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Mr L and the Department of Social Protection (FOI Act 2014)

Case Number: 160267

Whether the Department was justified in refusing the applicant's FOI request for information relating to a disablement pension claim on the ground that the request was vexatious

Conducted in accordance with section 22(2) of the FOI Act by Stephen Rafferty, Senior Investigator, who is authorised by the Information Commissioner to conduct this review

Background

On 4 April 2016, the applicant submitted to the Department what he considered to be a request under the FOI Act for answers to a number of questions relating to medical reports he submitted in connection with a claim for an increase in his disablement pension. By letter dated 3 May 2016, the Department refused his request on the ground that it was vexatious, in light of the many previous engagements it had with the applicant in respect of the invalidity pension claim. The applicant sought an internal review of that decision on 6 May 2016. In its internal review decision, the Department affirmed the decision to refuse the request on the ground that it was vexatious. The applicant applied to this Office for a review of that decision on 20 June 2016.

I consider that this review should now be brought to a close by means of a formal binding decision. In conducting this review I have had regard to the correspondence between the Department and the applicant on the request, and to correspondence between this Office and both the applicant and the Department on the matter.

 

Scope of Review

This review is solely concerned with the question of whether the Department was justified in its decision to refuse the applicant's request under section 15(1)(g) of the FOI Act on the ground that the request was vexatious.

 

Analysis and Findings

Section 15(1)(g) of the FOI Act provides for the refusal of a request that is considered to be frivolous or vexatious, or to form part of a pattern of manifestly unreasonable requests.

This Office considers that the factors to be considered in assessing whether a request may be categorised as frivolous or vexatious include the following

the number of requests made - are they considered excessive by reasonable standards?
the nature and scope of the requests - are they excessively broad and varied in scope or unusually detailed?
the purpose of the requests, e.g. have they been made for their "nuisance value"; are they made without reasonable or legitimate grounds; and/or are they intended to accomplish some objective unrelated to the access process?
the intent of the requester - is the requester's aim to harass the public body?

I have adopted that same approach for the purpose of conducting this review.

This Office has previously dealt with a number of related applications for review submitted by the applicant relating to his disablement pension. It is clear to me that this application is also directly related to his ongoing efforts to challenge the amount of disablement pension that he was awarded by the Department. In its decision on his request, the Department stated that it has continually attempted to answer the applicant's questions and deal with his FOI requests to the best of its ability. It stated that doing this has involved attempts to interpret old, incomplete and/or archived records or notations. It further stated that all relevant records relating to his disablement pension have previously been released.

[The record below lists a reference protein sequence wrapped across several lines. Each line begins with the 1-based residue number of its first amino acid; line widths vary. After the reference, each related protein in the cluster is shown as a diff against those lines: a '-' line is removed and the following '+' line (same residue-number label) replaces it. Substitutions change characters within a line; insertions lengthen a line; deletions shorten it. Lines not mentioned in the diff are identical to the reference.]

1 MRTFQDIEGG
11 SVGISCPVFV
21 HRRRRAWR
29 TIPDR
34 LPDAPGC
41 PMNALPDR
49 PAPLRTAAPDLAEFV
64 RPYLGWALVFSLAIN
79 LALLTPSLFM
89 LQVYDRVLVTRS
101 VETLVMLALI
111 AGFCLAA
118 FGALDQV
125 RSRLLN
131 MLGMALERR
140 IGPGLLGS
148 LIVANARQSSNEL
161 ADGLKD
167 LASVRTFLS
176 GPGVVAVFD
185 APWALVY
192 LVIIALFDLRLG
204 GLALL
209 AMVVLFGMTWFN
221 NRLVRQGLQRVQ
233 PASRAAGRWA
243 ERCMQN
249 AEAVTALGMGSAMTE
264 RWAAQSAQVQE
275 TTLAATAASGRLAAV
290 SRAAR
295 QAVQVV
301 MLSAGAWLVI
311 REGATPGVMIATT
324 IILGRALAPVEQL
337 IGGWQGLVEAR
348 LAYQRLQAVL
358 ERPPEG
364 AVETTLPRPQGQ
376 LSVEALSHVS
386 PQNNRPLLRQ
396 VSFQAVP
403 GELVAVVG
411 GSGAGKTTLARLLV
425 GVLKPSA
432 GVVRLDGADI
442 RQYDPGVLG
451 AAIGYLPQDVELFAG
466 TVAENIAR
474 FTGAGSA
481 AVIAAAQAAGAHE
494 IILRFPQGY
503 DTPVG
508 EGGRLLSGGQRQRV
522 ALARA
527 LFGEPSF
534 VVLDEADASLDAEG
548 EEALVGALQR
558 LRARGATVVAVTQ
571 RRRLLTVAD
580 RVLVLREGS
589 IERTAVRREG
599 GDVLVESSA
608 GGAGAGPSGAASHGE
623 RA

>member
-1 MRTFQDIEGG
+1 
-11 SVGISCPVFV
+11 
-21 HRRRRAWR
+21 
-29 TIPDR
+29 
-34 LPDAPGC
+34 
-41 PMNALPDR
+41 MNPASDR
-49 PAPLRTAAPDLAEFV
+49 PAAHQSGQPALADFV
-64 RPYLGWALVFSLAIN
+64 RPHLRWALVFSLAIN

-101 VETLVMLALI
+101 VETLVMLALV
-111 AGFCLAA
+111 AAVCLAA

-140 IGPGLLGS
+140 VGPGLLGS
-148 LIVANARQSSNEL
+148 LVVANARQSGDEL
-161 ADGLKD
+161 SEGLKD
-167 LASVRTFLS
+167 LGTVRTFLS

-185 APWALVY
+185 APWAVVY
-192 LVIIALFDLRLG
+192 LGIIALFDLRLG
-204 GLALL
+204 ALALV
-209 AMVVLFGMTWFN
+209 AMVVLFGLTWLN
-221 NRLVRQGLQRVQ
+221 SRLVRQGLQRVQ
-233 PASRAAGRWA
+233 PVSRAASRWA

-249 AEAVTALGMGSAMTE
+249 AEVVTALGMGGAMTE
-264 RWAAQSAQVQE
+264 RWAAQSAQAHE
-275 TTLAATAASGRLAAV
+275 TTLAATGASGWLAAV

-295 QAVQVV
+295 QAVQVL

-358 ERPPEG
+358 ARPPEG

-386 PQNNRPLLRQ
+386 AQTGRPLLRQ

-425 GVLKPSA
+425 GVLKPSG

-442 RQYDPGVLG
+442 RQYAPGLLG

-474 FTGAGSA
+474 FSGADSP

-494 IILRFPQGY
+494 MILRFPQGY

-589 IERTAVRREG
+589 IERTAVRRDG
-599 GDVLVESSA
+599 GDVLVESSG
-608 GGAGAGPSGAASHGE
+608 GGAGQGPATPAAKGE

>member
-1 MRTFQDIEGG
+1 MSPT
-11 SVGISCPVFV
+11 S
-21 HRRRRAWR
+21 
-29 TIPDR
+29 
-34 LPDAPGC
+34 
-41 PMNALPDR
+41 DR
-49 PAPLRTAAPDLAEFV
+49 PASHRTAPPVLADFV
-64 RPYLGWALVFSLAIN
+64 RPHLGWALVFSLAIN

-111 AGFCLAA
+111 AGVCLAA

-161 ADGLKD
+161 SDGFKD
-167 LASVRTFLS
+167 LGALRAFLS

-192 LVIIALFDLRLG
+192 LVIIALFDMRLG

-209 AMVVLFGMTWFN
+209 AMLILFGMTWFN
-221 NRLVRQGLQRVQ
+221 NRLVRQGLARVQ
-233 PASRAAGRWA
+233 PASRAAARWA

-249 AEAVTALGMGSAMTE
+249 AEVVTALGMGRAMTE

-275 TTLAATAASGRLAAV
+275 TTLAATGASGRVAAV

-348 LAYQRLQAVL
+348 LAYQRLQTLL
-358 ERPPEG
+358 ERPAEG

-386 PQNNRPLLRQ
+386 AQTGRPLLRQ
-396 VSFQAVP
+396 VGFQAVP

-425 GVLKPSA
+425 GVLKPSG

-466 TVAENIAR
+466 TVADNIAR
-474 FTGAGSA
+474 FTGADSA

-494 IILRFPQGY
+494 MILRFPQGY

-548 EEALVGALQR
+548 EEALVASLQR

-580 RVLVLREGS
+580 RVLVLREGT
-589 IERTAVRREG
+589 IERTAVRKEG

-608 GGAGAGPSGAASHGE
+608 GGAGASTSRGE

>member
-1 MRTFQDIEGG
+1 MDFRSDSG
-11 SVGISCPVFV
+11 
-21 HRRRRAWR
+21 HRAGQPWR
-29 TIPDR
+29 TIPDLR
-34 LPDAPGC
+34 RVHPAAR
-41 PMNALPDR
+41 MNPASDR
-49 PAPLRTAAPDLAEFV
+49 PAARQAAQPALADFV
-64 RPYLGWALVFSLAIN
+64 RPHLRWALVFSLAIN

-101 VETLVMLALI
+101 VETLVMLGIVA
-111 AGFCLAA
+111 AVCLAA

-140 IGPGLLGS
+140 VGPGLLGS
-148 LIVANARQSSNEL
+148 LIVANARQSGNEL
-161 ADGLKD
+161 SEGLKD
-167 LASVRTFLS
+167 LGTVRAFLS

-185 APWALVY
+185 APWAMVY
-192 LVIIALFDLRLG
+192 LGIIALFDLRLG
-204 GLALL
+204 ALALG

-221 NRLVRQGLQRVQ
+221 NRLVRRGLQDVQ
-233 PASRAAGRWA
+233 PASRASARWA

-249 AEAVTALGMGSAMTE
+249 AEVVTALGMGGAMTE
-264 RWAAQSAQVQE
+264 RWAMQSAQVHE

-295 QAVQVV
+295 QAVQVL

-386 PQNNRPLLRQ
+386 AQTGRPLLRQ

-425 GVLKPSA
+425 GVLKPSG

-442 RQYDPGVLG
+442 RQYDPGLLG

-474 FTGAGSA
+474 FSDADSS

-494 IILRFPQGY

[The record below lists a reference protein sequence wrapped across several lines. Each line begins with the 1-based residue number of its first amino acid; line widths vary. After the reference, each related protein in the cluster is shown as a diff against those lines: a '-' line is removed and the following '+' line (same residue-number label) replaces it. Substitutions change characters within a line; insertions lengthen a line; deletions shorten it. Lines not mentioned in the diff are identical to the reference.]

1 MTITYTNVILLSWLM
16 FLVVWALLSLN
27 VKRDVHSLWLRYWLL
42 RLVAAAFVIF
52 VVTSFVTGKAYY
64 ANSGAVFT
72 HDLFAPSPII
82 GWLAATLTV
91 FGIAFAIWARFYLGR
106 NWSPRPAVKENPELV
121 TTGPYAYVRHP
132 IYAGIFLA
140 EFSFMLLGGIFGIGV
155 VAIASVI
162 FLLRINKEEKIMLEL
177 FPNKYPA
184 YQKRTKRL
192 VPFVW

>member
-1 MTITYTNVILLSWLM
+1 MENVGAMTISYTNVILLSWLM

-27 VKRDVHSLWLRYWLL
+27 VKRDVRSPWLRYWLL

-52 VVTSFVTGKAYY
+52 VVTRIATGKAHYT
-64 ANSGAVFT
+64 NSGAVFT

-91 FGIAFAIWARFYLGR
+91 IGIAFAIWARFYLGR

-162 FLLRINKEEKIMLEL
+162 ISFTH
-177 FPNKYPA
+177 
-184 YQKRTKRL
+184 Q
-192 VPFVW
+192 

In my view, the issues arising in this review are very similar, and closely related, to those arising in Cases 140061, 140062, 140094, 140093, 140111, and 140114 which this Office discontinued on the ground that the requests formed part of a pattern of manifestly unreasonable requests from the same requester. This Office also affirmed the decision of the Department to refuse the applicant's later request for a statement of reasons relating to the same subject matter on the ground that it was vexatious in Case 150438.

It seems to me that the FOI request in this case refers to matters which have received significant prior attention. In essence, it seems to me that the applicant's primary purpose of submitting the request was to pursue his dispute that has been ongoing for a number of years. The applicant stated in his application to this Office that once he had received the name of the official in the Department that had made the relevant decision, he would cease all communication with this Office as he would "be able to take up all future matters with the individual concerned". I am satisfied that the applicant is using the FOI Act for a purpose unrelated to the right of access to records, i.e. it is being used tactically for the purpose of pursuing his dispute. Accordingly, I am find that that the Department was justified in deciding to refuse the request under section 15(1)(g) of the FOI Act on the ground that the request was vexatious.

 

Decision

Having carried out a review under section 22(2) of the Freedom of Information Act 2014, I hereby affirm the decision of the Department.

 

Right of Appeal

Section 24 of the FOI Act sets out detailed provisions for an appeal to the High Court by a party to a review, or any other person affected by the decision. In summary, such an appeal, normally on a point of law, must be initiated not later than four weeks after notice of the decision was given to the person bringing the appeal.

 

Stephen Rafferty
Senior Investigator